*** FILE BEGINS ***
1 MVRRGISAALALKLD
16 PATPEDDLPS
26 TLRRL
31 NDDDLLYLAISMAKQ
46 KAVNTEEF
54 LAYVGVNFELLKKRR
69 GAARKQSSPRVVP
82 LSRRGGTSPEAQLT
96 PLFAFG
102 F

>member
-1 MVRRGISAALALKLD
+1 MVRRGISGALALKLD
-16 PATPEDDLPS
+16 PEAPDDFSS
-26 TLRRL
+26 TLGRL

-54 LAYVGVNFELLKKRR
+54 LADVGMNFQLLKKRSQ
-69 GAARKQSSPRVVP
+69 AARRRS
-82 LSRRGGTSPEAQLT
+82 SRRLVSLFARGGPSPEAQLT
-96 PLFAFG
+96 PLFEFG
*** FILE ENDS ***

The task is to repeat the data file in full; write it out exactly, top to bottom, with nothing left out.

1 MVRRGISAALALKLD
16 PATPEDDLPS
26 TLRRL
31 NDDDLLYLAISMAKQ
46 KAVNTEEF
54 LAYVGVNFELLKKRR
69 GAARKQSSPRVVP
82 LSRRGGTSPEAQLT
96 PLFAFG
102 F

>member
-1 MVRRGISAALALKLD
+1 MVRRGISGALALKLD
-16 PATPEDDLPS
+16 PEAPDDFSS
-26 TLRRL
+26 TLGRL

-54 LAYVGVNFELLKKRR
+54 LADVGMNFQLLKKRSQ
-69 GAARKQSSPRVVP
+69 AARRRS
-82 LSRRGGTSPEAQLT
+82 SRRLVSLFARGGPSPEAQLT
-96 PLFAFG
+96 PLFEFG